A distant shore, a desperate man, the promise of redemption, in other words, just another year in the life of the painter and rogue, Caravaggio.
In 1607, in an attempt to outrun the law, Baroque painter Caravaggio headed south to Naples. The year before, Caravaggio had killed a man in a bar brawl in Rome and fled to Naples with a bounty on his head. In Naples the ever-prolific painter filled their churches with paintings but after a year, his past caught-up with him and he was once again forced to flee…
It was on the beautiful island of Malta that the painter landed and spent a year working and of course, causing havoc. In 1608, after escaping from his prison cell at Fort San Angelo, Caravaggio fled to Sicily and finally Naples where his homesickness overtook him and he decided to send word to his patron in Rome, and beg to be pardoned for his crime. After finally gaining his pardon, Caravaggio attempt to make his way back home but sadly, Caravaggio never made it Roma He died in Tuscany en route, most likely from malaria.
While in Malta, Caravaggio painted two famous works, Saint Jerome Writing and Beheading of Saint John the Baptist, the latter of which is especially famous because it is the only work Caravaggio ever signed. The painter signed it, F. Michelangelo, Brother Michelangelo, as a sign of solidarity with the Knights of Malta.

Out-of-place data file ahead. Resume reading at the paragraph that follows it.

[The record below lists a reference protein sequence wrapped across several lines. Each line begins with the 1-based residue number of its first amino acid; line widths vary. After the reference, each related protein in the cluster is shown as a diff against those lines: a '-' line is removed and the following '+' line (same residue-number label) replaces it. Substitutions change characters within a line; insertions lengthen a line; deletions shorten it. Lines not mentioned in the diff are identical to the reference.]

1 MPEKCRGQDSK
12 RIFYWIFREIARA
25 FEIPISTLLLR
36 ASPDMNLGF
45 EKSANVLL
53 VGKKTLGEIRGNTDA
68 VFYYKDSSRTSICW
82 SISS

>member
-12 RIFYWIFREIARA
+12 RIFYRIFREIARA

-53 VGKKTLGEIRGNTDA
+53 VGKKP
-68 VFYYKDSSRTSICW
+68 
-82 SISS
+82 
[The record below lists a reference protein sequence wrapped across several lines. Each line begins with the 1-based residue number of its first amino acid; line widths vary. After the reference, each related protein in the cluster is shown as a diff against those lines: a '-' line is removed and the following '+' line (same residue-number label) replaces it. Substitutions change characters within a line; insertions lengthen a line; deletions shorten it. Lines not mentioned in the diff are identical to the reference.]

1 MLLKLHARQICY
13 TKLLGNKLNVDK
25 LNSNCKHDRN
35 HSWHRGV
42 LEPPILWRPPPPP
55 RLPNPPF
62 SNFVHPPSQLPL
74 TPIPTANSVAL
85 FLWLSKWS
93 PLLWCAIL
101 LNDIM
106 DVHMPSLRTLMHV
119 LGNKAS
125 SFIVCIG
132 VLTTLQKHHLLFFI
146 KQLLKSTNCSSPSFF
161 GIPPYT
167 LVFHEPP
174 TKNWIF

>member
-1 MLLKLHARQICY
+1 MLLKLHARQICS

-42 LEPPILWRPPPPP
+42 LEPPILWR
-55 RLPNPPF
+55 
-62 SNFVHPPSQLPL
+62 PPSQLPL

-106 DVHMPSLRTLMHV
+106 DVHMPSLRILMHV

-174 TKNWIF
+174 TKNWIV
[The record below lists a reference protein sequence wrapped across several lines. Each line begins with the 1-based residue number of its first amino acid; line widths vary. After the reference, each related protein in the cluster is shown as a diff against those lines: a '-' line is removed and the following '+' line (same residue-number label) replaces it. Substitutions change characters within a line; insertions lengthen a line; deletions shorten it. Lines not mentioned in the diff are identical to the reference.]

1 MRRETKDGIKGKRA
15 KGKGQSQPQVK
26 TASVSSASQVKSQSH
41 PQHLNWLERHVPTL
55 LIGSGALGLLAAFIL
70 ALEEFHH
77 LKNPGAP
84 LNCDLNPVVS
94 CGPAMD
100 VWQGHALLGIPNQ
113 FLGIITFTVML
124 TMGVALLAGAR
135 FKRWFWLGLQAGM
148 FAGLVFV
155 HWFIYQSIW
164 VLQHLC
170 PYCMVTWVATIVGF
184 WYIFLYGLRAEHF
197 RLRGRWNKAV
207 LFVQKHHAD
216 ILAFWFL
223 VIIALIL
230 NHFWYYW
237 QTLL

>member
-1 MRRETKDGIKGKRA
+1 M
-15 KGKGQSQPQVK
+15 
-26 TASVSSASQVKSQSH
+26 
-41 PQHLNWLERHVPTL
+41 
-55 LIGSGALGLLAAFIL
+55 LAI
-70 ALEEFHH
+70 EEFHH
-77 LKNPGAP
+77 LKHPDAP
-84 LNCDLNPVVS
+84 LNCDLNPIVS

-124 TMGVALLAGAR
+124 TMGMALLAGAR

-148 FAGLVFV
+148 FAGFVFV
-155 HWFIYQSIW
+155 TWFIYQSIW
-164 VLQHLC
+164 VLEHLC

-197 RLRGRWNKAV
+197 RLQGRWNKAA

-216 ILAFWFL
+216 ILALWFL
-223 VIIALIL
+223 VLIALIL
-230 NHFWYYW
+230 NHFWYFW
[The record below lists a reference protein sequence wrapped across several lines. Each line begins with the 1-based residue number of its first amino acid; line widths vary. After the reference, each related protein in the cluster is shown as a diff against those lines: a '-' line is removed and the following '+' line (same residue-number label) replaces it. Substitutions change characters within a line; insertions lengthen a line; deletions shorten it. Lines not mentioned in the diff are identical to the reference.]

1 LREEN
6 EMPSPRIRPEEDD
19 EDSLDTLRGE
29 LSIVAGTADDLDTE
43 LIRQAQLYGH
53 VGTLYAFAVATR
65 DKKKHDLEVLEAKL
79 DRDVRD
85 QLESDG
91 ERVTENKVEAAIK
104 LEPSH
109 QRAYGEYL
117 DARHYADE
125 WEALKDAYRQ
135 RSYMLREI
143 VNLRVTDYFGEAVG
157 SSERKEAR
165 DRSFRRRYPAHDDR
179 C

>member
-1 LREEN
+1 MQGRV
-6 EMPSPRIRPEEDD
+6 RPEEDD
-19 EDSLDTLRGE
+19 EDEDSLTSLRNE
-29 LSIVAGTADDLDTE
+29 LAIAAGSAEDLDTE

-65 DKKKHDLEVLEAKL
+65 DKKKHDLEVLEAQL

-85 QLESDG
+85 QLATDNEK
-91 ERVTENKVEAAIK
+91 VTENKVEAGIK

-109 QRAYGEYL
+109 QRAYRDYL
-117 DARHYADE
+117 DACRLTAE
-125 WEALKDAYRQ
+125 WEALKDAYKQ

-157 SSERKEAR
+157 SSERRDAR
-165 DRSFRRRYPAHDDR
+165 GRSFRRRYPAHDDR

If following in the footsteps of Caravaggio from Rome to Malta, the capital Valetta is where you want to be. Valetta is a UNESCO World Heritage site due to its densely packed city which preserves much of its 16th century architectural heritage built under the Hospitallers or Knights of Malta.
On the heels of Caravaggio, St. John’s Co-Cathedral should be your first stop. Not only will you get to see the two stunning works mentioned above, the church itself is done in high Baroque fashion with intricate marble inlaid tombstones of 17th and 18th century knights lining the entire floor, which has been said to be the most beautiful in the world.
A few steps away from the church on Merchant’s Street is the Auberge d’Italie built by architect Girolamo Cassar in 1574. The building housed knights of Italian origin and therefore possibly Caravaggio.
The Fort of San Angelo from which Caravaggio made a daring escape with rope down its sheer stone, wall to a waiting boat is in the city of Birgu, on the south side of the Grand Harbor in Malta. The site is open to the public and a short bus ride from Valetta.
The Beaches in Malta are famous. From any spot on the island, you are never more than 15 minutes away.
Hypogeum is a subterranean structure and the only prehistoric underground temple in the world, excavated c. 2500 B.C. and part of the ancient heritage that makes Malta so interesting. The site is open from Monday to Sunday and tours must be booked ahead of time since access to the site is limited to 80 visitors a day.
Access: There are daily flights to Malta International Airport from Rome via Alitalia and Air Malta. From there it is 3 miles to Valetta via taxi or bus (the number 8).
All photos copyright Akira Chiba